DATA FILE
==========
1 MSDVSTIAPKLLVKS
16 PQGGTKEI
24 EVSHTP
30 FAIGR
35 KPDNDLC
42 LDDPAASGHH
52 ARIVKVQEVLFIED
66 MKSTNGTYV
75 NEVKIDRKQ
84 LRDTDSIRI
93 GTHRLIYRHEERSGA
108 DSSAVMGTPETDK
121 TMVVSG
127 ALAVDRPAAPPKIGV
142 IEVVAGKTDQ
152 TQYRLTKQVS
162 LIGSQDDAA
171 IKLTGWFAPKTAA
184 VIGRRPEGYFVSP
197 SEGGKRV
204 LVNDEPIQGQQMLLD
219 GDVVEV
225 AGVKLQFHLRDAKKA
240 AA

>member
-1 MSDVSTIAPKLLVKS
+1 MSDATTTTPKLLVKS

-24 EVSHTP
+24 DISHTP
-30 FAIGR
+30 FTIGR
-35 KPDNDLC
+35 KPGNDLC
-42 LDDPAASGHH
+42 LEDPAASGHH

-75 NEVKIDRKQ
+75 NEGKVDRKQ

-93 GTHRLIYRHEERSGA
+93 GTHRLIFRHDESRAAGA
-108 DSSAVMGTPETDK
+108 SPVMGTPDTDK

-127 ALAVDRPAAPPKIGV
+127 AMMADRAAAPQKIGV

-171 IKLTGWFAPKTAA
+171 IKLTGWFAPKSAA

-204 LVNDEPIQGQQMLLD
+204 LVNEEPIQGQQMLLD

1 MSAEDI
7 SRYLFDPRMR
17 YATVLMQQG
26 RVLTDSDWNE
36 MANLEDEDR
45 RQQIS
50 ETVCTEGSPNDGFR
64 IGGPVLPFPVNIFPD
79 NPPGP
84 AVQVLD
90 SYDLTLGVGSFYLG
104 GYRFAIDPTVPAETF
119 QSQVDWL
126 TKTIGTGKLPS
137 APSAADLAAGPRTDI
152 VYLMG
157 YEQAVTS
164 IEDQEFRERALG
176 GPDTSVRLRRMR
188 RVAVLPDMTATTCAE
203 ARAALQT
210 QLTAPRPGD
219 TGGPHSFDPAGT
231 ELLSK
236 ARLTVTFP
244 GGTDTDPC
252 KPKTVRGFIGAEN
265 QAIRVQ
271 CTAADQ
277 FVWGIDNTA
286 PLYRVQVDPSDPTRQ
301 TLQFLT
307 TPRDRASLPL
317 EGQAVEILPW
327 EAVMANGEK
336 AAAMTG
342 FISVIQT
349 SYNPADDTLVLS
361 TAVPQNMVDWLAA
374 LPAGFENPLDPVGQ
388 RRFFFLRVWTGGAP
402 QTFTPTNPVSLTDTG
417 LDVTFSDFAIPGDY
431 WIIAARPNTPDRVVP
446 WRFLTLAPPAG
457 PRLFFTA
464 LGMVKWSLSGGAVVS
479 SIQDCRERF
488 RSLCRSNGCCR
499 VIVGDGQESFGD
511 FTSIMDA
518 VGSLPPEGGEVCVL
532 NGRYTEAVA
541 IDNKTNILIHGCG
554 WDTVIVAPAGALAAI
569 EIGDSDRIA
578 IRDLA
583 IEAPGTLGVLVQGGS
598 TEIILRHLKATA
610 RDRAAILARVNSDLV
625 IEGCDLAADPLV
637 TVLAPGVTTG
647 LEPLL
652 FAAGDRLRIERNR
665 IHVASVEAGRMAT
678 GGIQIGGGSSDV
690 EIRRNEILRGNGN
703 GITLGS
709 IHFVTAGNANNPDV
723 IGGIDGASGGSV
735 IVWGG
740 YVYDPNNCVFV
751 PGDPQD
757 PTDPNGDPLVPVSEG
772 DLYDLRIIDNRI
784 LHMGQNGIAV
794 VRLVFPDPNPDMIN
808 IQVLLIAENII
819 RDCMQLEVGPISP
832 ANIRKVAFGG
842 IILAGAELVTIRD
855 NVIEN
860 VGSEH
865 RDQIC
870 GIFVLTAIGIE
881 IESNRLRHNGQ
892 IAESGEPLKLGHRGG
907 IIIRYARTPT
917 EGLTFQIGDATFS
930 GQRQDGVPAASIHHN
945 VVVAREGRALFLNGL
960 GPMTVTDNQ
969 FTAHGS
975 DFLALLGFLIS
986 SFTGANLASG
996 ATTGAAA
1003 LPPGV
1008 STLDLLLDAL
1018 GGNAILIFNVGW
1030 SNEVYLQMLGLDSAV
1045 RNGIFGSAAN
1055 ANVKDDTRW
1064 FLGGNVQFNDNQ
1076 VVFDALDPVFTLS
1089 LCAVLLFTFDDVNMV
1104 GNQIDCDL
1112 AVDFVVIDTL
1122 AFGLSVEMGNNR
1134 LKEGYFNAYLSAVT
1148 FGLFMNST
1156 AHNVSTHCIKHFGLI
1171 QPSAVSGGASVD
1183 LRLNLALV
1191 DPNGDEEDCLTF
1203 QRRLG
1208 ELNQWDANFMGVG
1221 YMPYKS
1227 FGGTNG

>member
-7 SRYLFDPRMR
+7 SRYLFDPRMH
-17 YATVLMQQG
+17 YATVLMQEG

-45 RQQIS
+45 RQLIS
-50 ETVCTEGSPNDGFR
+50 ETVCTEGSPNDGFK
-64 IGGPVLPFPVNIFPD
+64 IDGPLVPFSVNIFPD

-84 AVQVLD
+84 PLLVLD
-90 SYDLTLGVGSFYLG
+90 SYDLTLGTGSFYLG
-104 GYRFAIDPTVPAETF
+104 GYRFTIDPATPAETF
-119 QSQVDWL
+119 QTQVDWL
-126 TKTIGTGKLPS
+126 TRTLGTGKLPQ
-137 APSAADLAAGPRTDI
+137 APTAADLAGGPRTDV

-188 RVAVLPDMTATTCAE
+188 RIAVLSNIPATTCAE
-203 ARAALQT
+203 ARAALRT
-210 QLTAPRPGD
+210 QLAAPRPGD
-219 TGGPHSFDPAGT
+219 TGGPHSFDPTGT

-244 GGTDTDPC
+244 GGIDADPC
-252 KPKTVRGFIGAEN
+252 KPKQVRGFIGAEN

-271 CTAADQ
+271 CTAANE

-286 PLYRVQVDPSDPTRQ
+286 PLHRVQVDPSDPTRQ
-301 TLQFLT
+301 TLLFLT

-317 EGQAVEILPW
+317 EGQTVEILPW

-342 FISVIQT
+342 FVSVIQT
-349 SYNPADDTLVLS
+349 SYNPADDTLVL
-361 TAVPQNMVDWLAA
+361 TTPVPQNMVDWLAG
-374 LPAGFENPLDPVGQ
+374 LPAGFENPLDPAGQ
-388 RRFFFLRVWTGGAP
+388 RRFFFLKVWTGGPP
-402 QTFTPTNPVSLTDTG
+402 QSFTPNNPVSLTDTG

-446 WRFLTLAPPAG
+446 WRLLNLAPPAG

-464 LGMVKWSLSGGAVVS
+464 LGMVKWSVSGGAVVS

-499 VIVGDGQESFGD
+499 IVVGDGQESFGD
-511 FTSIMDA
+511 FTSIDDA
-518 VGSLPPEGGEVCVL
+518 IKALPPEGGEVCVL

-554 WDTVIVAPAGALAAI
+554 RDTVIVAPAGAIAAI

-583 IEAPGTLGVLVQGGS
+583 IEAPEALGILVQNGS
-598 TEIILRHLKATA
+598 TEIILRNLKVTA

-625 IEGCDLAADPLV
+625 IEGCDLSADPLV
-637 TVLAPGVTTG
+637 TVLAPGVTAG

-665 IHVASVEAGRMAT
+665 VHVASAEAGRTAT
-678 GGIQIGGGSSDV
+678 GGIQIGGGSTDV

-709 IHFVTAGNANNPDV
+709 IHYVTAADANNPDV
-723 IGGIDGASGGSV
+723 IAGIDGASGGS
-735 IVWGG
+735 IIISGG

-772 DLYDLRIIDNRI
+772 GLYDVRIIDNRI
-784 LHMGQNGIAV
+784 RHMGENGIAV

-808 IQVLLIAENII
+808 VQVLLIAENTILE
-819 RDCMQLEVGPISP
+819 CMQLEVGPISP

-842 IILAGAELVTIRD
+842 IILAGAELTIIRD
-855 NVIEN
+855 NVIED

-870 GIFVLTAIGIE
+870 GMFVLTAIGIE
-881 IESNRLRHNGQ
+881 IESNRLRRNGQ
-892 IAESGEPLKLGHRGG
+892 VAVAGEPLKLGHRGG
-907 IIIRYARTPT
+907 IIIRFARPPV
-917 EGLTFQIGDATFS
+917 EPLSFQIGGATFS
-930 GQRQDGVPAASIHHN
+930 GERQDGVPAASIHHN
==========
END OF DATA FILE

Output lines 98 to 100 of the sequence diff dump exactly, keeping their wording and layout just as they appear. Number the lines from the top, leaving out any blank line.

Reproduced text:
511 FTSIMDA
518 VGSLPPEGGEVCVL
532 NGRYTEAVA